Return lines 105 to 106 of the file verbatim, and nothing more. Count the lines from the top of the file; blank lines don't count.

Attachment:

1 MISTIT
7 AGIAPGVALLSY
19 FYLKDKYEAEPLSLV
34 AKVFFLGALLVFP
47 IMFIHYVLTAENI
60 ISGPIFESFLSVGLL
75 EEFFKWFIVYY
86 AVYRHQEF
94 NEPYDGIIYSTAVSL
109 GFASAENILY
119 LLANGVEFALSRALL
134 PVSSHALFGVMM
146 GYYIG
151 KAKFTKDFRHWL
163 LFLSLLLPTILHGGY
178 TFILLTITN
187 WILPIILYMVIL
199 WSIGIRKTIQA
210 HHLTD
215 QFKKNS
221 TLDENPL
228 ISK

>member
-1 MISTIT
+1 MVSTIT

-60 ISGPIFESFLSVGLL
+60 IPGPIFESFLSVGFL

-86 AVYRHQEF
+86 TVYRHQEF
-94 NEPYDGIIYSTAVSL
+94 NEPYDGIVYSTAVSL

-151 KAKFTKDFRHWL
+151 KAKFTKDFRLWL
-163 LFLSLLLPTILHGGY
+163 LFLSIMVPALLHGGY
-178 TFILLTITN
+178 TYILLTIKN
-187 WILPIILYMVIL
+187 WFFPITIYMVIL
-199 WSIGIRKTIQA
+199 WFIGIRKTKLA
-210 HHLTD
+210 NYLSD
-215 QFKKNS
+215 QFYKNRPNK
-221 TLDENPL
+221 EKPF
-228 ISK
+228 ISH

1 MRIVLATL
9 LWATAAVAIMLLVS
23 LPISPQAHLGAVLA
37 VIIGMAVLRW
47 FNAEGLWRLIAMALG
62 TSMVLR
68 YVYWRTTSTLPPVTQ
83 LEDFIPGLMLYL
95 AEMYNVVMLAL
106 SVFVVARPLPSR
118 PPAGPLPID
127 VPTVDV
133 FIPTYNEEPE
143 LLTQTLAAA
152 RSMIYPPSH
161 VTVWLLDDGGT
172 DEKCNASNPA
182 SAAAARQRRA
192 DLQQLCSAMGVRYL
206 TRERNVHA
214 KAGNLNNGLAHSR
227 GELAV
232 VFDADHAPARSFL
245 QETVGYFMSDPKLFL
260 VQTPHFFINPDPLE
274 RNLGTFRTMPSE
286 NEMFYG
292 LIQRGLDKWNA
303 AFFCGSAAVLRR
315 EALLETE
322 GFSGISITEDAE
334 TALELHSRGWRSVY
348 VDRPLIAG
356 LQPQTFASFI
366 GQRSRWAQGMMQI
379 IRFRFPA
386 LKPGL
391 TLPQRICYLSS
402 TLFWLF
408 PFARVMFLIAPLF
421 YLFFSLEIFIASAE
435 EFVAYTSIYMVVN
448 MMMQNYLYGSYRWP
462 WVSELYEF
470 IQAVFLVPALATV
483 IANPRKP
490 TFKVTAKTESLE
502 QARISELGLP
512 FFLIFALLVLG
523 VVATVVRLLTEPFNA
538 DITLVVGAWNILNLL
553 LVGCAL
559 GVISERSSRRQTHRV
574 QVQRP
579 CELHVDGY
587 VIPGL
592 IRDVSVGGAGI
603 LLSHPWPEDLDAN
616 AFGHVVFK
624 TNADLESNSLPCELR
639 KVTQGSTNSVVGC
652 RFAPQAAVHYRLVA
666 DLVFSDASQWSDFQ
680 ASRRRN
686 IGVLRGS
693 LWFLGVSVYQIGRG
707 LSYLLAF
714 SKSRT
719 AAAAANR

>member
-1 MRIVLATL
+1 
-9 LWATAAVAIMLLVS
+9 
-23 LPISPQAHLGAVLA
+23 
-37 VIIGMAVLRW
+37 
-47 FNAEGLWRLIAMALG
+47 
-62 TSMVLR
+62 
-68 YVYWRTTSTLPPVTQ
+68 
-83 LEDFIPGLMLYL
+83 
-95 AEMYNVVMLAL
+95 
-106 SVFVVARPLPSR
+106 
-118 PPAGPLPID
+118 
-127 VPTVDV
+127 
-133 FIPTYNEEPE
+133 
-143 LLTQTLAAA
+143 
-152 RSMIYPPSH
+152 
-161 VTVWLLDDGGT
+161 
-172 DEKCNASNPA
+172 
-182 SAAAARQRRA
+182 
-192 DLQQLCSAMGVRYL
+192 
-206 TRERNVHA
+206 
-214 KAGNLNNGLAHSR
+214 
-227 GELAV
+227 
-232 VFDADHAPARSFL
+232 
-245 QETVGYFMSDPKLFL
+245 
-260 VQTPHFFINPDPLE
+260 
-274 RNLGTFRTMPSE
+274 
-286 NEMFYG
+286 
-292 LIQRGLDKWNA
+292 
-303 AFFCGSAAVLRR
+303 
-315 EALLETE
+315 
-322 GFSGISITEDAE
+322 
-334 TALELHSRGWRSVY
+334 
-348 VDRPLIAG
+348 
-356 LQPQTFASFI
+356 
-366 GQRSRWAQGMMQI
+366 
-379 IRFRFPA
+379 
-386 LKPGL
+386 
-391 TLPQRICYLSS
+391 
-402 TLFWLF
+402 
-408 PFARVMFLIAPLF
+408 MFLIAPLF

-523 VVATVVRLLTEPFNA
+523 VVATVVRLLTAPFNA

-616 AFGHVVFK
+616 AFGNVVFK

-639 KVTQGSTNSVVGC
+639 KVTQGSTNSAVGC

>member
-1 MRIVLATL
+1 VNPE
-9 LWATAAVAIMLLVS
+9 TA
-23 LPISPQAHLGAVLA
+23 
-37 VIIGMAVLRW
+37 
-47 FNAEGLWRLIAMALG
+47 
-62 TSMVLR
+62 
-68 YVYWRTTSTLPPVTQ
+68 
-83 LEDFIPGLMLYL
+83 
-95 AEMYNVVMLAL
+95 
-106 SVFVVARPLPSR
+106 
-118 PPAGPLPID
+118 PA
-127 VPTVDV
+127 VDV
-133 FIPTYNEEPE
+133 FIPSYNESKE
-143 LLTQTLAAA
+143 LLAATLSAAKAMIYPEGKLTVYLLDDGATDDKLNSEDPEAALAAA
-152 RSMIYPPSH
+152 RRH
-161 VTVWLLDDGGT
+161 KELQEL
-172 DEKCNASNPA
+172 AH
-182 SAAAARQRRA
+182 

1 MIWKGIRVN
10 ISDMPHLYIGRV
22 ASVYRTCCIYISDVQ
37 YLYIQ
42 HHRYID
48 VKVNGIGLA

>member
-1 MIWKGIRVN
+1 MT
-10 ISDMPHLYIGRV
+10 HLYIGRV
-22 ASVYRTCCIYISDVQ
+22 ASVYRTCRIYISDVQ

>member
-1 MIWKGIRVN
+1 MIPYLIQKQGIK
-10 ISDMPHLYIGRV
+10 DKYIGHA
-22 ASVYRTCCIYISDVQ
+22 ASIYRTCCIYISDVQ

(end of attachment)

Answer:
587 VIPGL
592 IRDVSVGGAGI